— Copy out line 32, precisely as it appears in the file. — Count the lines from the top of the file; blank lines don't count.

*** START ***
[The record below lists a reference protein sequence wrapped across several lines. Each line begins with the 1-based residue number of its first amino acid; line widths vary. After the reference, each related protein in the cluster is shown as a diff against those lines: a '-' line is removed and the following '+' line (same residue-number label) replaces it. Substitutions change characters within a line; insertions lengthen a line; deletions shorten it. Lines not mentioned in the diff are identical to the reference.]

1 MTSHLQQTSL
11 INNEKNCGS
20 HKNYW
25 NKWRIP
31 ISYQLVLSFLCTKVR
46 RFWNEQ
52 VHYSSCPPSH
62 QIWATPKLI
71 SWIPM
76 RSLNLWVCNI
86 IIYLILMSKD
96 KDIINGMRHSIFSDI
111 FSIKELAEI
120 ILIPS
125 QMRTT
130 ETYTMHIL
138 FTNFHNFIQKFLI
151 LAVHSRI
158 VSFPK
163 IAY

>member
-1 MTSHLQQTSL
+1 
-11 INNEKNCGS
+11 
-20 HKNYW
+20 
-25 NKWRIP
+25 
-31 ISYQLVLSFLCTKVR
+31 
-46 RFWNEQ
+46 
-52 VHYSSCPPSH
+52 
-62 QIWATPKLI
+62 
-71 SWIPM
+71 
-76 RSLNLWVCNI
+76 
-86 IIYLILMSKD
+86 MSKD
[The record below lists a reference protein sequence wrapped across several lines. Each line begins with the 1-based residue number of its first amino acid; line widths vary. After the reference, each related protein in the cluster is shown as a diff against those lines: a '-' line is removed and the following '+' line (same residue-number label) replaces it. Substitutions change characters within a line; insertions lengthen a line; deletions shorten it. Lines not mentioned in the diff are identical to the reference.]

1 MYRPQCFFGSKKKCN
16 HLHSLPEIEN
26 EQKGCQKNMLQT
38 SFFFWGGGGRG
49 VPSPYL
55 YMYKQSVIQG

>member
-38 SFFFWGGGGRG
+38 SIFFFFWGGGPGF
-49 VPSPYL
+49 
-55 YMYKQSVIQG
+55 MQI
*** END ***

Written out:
+31 